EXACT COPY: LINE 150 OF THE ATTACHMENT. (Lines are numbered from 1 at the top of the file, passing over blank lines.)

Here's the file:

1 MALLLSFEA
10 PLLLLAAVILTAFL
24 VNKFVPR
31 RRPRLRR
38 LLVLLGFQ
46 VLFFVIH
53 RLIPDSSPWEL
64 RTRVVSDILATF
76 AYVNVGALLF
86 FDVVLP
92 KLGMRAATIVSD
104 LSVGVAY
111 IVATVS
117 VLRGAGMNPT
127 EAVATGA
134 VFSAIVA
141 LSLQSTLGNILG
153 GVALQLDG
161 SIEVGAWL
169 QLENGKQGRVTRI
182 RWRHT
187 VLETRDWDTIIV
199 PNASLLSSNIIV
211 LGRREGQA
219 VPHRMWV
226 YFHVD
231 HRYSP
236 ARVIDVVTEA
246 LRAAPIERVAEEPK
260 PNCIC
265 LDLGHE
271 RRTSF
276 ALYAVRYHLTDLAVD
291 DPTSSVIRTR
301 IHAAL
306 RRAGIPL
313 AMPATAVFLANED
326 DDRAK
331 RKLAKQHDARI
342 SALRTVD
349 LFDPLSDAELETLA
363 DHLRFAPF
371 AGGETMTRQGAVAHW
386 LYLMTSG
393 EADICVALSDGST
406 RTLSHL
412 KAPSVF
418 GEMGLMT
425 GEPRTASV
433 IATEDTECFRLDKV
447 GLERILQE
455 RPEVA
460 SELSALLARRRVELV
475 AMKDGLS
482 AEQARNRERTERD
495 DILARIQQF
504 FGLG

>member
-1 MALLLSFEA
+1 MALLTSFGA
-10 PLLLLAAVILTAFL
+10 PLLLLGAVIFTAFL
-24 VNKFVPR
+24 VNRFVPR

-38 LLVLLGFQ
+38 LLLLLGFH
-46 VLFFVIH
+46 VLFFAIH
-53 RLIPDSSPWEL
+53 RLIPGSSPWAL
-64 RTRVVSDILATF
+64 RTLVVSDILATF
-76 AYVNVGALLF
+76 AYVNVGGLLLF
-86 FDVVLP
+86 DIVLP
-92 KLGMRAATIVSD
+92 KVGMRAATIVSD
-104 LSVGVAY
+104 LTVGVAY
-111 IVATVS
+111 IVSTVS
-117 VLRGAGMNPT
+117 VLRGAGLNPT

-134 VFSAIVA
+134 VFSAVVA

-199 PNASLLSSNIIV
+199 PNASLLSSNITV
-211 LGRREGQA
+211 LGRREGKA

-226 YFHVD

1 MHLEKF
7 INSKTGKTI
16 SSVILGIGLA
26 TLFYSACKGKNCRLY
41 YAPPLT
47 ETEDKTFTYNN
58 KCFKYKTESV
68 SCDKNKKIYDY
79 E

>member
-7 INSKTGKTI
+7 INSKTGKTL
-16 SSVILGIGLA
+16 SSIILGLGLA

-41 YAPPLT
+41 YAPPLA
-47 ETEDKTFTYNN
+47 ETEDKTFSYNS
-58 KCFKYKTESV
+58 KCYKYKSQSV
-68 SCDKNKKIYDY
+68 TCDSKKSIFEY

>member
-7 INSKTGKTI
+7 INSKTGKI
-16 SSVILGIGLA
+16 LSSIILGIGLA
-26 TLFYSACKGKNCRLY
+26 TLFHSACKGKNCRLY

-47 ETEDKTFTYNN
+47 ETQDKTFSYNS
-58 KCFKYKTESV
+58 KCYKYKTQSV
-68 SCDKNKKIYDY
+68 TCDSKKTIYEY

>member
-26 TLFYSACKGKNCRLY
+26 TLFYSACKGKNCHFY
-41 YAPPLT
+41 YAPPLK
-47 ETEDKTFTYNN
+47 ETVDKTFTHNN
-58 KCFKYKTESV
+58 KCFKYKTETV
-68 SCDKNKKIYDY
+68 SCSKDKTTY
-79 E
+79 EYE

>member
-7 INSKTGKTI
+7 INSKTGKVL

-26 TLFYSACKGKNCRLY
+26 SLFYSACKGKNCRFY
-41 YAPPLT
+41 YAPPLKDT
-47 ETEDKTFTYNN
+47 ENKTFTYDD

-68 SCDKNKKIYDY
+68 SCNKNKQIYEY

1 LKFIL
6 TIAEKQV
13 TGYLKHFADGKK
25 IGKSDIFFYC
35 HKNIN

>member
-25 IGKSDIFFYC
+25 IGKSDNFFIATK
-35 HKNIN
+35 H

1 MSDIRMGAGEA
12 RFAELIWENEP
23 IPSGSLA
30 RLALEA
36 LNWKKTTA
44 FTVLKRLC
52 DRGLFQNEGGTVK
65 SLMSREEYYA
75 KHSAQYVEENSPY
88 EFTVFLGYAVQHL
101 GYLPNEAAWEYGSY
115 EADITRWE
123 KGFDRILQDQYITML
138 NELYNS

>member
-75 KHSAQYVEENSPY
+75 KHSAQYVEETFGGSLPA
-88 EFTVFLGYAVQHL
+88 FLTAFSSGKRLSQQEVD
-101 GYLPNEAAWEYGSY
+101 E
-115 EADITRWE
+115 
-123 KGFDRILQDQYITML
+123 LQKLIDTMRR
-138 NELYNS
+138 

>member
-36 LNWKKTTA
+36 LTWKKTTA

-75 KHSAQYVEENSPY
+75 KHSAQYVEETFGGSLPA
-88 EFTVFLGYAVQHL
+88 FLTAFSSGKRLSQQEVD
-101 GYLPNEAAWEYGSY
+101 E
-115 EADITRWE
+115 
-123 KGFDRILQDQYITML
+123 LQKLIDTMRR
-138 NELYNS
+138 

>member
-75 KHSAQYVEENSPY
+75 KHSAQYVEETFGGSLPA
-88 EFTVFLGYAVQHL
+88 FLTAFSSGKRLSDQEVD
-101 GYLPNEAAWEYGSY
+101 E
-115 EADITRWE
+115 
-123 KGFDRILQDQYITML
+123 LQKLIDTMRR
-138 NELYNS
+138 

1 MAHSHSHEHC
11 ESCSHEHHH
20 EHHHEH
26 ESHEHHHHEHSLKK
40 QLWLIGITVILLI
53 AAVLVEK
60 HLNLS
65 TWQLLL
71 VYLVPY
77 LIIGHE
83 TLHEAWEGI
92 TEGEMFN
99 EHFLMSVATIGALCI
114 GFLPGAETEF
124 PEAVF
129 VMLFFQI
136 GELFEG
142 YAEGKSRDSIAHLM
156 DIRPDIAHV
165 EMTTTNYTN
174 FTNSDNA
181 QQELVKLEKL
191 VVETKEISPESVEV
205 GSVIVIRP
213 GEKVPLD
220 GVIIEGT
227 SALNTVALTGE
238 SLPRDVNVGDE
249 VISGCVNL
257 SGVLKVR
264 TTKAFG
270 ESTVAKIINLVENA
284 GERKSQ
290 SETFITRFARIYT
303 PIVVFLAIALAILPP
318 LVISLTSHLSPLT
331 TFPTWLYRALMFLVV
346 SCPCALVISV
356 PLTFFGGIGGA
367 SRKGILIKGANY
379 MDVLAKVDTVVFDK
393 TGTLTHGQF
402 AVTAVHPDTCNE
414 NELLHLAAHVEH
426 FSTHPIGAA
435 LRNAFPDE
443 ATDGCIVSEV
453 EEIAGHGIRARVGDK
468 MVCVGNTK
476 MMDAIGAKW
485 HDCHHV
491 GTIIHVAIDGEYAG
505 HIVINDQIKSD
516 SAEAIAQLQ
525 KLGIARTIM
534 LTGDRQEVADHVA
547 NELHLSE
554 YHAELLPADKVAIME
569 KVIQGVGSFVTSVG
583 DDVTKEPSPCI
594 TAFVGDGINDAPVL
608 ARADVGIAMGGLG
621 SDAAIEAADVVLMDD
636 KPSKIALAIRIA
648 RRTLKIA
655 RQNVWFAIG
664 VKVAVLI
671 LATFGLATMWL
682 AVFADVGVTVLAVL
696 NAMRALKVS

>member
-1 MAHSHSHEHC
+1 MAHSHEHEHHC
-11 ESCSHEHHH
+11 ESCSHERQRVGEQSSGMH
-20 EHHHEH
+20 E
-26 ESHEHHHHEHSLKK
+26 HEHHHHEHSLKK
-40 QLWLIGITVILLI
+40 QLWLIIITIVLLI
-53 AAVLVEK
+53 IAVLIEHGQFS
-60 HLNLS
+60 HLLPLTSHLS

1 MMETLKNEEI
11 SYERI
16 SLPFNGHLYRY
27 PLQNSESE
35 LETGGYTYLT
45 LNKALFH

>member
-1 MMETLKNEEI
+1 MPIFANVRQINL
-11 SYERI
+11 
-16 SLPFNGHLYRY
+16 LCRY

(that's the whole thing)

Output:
+68 SCNKNKQIYEY